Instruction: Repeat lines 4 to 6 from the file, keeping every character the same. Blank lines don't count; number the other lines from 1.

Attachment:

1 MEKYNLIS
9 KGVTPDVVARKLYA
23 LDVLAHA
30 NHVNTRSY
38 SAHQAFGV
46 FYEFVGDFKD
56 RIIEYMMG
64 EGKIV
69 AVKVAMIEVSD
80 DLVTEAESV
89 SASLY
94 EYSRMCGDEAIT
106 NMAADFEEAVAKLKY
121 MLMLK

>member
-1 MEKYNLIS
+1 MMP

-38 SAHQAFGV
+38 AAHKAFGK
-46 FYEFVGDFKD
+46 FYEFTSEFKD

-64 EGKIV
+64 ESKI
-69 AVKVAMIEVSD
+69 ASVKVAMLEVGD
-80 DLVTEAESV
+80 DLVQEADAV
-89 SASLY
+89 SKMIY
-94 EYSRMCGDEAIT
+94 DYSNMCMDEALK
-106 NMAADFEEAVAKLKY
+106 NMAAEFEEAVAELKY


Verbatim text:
30 NHVNTRSY
38 SAHQAFGV
46 FYEFVGDFKD